Calcudoku is a popular Sudoku Variation. It’s a bit more challenging than a traditional Sudoku puzzle because it requires using some math.
How to Play Calcudoku
Calcudoku is played on a square grid. The most common Calcudoku grid sizes are between 4×4 and 9×9.
The object of the puzzle is to fill all the empty squares with the numbers 1 through X (where X is the grid size). Each number must appear once (and only once) in each column and each row.
For example, in a 4×4 Calcudoku puzzle, X is 4. This means the numbers 1, 2, 3, and 4 will appear once in each column and once in each row.
But wait! There’s more (sorry, couldn’t resist).
Every Calcudoku grid will have blocks in it that are surrounded by bolder lines. Each block will contain a result and math operator in its top-left corner. The numbers in the block must total the result using only the given operator. A number may be used more than once in the same block, as loing as it doesn’t appear more than once per row/column.
What does “result” and “math operator” mean?
Result means total. In Calcudoku, a math operator could be addition (+), subtraction (-), multiplication (x), or division (÷).
For example 2×3=6; ‘6’ is the result and ‘x’ is the operator.
Which operators can be used in a Calcudoku puzzle?
In Calcudoku, there are 5 different types of puzzles:
- addition only
- multiplication only
- addition and subtraction
- multiplication and division
- any operators (add, subtract, multiply, divide)
Example Calcudoku Puzzle (6×6, any)
There are a variety of puzzle sizes and types, so before you get started make sure you know what puzzle you have.
This example is a 6×6 puzzle that could have any operators. This means, our puzzle won’t use any numbers larger than 6 and it could use add, subtract, multiply, and divide operators.
The very first thing you should do is check for any single square blocks. Our example puzzle has four (6, 4, 5, 4).
The next thing you should do is look for clues that have only one or two possible solutions.
Let’s start with 4÷ (under the 6) and 6x (to the left of the bottom 4).
For 4÷, what are our options? There’s 2 squares, we must divide, and the result needs to be 4. We only have one option here: 4÷1=4 (remember, we can’t do 8÷2=4 because our largest number will be 6). So one of these squares will be 4 and the other will be 1, we just don’t know which is which… yet.
For 6x, what are our options? There’s 2 squares, we must multiply, and the result needs to be 6. We have two options: 1×6=6 and 2×3=6. Can we narrow it down? Yes, we can.
Look at the first square. There are 4 possibilities: 1,2,3,6. One of the rules of Calcudoku is that each number (1 through 6) can only appear in a column once. If we look up this column, we already know this square cannot be 6. But we also know there will be a 1 and a 4 in this column, which means this square cannot be 1.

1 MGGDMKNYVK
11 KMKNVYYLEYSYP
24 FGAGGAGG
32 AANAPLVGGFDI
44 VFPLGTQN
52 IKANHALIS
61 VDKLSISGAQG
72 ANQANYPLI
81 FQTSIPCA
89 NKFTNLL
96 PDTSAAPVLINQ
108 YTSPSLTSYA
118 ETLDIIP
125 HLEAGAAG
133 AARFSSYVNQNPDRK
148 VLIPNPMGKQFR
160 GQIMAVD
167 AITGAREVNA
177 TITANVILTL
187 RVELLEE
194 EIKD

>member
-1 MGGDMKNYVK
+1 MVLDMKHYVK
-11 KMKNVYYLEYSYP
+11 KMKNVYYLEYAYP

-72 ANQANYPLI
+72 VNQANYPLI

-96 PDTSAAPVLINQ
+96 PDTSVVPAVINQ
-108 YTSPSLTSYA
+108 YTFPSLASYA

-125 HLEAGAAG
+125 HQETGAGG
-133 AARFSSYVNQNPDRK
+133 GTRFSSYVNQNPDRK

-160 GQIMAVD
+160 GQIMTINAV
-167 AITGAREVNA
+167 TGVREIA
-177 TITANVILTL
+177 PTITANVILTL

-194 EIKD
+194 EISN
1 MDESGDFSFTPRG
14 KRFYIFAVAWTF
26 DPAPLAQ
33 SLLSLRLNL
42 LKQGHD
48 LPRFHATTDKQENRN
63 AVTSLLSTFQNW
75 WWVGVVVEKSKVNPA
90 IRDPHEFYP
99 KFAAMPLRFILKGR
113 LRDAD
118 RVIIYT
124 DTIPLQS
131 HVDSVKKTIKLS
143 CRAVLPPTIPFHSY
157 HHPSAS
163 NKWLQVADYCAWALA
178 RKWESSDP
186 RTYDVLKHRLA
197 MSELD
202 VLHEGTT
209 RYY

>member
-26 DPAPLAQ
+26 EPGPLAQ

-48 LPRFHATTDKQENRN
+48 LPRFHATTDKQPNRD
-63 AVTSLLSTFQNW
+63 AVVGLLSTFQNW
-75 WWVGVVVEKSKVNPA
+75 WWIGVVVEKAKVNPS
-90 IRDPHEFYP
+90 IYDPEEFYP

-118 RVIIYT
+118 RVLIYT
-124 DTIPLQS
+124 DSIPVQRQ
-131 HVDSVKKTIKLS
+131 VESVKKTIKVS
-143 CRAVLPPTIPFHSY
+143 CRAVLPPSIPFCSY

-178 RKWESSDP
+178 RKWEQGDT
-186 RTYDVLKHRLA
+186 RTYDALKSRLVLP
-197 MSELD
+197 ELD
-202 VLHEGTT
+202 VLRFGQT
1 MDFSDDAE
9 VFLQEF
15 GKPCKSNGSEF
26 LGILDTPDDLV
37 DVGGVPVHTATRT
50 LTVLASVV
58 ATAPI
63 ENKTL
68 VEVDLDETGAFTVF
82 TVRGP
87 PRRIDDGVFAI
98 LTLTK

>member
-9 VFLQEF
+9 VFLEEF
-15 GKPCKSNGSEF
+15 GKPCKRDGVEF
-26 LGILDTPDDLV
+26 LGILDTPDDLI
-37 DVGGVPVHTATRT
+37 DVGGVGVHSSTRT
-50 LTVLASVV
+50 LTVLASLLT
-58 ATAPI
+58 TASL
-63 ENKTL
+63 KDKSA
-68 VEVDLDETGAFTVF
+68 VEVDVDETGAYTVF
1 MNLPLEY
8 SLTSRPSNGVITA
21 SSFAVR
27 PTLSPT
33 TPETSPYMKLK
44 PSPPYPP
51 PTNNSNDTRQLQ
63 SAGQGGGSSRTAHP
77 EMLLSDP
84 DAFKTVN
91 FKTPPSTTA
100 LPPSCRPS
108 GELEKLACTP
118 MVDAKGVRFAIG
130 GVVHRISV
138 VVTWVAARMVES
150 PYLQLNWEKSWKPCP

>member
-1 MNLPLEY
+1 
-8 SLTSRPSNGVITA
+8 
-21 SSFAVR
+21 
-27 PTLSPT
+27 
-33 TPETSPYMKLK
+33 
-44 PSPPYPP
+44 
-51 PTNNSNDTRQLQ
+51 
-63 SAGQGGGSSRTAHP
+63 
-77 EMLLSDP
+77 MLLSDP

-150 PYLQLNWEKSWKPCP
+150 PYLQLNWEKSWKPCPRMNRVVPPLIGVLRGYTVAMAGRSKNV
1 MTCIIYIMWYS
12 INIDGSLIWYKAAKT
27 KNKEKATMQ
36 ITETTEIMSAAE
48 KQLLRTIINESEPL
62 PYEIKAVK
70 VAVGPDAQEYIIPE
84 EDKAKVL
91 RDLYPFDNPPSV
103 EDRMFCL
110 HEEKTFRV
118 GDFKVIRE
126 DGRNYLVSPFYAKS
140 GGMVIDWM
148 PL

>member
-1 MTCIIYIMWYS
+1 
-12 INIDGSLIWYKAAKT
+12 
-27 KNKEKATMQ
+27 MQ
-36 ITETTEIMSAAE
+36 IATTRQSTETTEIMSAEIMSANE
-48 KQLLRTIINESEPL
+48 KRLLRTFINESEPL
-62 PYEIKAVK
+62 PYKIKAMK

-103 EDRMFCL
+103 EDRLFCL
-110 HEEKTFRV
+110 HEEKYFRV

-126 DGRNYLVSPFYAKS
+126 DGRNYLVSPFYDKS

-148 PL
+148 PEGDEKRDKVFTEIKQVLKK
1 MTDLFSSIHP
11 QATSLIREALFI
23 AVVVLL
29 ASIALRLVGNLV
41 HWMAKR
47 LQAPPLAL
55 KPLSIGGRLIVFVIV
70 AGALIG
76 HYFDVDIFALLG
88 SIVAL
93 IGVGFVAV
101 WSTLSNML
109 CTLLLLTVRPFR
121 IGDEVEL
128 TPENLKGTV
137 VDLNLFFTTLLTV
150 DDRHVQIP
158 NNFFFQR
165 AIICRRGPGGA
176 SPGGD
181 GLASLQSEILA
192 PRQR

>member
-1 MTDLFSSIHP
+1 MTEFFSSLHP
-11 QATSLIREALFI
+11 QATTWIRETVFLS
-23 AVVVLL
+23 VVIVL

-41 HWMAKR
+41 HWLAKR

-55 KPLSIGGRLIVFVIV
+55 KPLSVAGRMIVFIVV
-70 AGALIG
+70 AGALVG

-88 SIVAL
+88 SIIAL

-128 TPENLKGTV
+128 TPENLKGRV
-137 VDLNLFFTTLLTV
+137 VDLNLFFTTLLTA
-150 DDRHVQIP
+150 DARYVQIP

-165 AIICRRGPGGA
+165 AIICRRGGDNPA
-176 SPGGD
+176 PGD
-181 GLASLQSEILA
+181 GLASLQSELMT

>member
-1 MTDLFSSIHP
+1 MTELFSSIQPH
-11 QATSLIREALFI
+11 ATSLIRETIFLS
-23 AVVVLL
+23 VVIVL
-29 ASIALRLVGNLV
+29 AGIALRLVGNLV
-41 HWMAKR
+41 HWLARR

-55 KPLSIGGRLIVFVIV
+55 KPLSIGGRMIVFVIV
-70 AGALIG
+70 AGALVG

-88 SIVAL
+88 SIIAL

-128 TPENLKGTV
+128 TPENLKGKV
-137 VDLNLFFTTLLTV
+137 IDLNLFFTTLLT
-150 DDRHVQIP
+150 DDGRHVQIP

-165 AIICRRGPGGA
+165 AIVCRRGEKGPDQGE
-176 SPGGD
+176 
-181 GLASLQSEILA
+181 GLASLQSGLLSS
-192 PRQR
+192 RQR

So our 6x has to be 2×3=6 even though we don’t (yet) know which square will be 2 and which square will be 3.
Let’s take a look at one more ‘easy’ one: 15x (3 squares in the second column).
For 15x, there are 3 squares so there’s only one option: 1x3x5=15. We can’t fill out any of these squares yet (although we do know that the middle one cannot be a 5). However, since they’re all in one column, we do know that nothing else in that column can be a 1, 3, or 5.
This means our bottom square of the column (part of 6x), cannot be 3 so it must be 2. And the corner square of 6x must be 3.
The more numbers you fill out, the easier the remaining numbers get because you can cross out more options.
Let’s look at 9+ (top-left corner) with 2 squares. There are two options: 4+5=9 or 3+6=9. If you look at the far-left column, you can see 3 and 6 are already used so we know this block must be 4+5.
And it gets better, we know that the left square cannot be 4 because there’s already one accounted for in the column, so it must be a 5. And the second square must be 4.
Let’s check out 7+ which is a 3-square block in the top-right corner.
There are many options: 1+2+4, 1+3+3, 1+1+5, 2+2+3. Because this block has squares in multiple rows/columns, you can use the same number twice as long as they aren’t going in the same row (or column).
Let’s start with the easy eliminations. We know this cannot be 1+2+4 because there are already 4s in (or planned to be in) both rows. We know this cannot be 1+1+5 because the 5 would have to be the top-right corner but there’s already a 5 in that row.
So we’re left with 2 options: 1+3+3 or 2+2+3.
Let’s go to the 3÷ in the middle of the top row. It’s two squares so it could be 6÷2 or 3÷1.
Here’s the thing though, we know from the 7+ that there will already be a 3 in the top row. So our 3÷ must be 6÷2.
This leads us to filling out the 7+ entirely. The first square cannot be 2, so it must be 3, 1, 3.
We can also know that the 3÷ under the 7+ must be 6÷2. Which tells us that the last two squares in the column are 4 and 5.
A 4 is already used in the bottom row, so the bottom-right corner must be 5 and above it must be 4.
Now we can easily see that the remaining 2 blank squares in the bottom row have to be 1 and 6.
If we look at the 2-, there are 2 options that contain a 1 or 6: 6-4 and 3-1. If we use 6 in the bottom row, 4 would have to go in the top square but it cannot because there’s already a 4 in that row. This must be 3-1.
So we can also fill in the 6. Row complete!
And there’s one more easy box given to us:
120 = 4x5x6x? well, 4x5x6=120 so to fill in the fourth box we can only use a 1.
The puzzle is about half complete. Can you finish it up?
There are a couple of really easy squares left to get you started:
- The 5th column and 4th row square can only be one thing (because it’s the only empty square in the column).
- The 1st column and 5th row square can only be one thing (because it’s the only option remaining for the column).
(If you want to check your solution, the completed puzzle is at the very end).